Athens, Greece, 1991
A post-tensioned concrete house of glass and sunscreens is perched above the ancient city of Athens, Greece. Built for a Greek shipping family, the house has a "kaliroma," or panoramic view of the whole city. Perched high near the top of a mountain overlooking the plain of Attica some five hundred feet below, this house is built in reinforced concrete. the sunscreens are supported by columns formed by vertical 3" boards that suggest to the eye the fluting of neoclassicism. The long sweep of the house looks out over this historic plain as it steps down he steep slope of solid rock, allowing lineal terraces to share the drama of the site through the glass walls the define the interior. The taut skin of glass is repeated by the reflective nature of this endlessly cooperative material in the nearly invisible railings at each level. The owners have an extensive and beautiful collection of 20th century Greek paintings which give the interiors a serious and calming presence while one experiences the ever changing quality of light beyond parallel stretch of the terraces. The house actually has three more levels than the three floor plans shown on the right. The spiral stairs lead up to a dramatic smaller library/study that has the entire roof as its terrace. The lower level serve as galleries for the important private collection as well as cabanas supporting the large swimming pool and its sunny terraces carved out from the rock that forms the site. This house, like its neighbor, was designed in 1978. Because of a series of building moratoriums and Byzantine bureaucratic maneuvering they were not completed until 1992. The architect is grateful to his longtime friend and Athenian colleague, Andreas Simeon, for his patience and, in the case of the pool and sun pavilion, his design contribution as well.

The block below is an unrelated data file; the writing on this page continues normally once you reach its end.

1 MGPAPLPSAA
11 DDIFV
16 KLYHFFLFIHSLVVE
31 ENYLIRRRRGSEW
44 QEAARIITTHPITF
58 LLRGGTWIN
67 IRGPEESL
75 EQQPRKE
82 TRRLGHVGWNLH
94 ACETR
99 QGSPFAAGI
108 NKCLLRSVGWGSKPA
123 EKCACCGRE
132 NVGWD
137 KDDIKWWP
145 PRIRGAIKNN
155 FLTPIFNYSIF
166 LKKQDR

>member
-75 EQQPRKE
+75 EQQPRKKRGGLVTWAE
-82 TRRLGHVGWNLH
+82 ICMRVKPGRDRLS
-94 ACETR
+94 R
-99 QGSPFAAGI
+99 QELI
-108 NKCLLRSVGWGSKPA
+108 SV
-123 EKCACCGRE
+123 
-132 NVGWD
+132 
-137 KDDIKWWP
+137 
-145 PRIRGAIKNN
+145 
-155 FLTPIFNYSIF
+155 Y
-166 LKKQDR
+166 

Published: House Beauitful, March 1992: 78-85; Architecture, October 1992: 102-103; Architectural Recors, Sept. 1982: 112-119; New York Times, Dec 8, 1985: B8
Project Architect: Andreas Simion
Project Interior Designer: Therese Baron Gurney
Architectural Photography: Robert C. Lautman.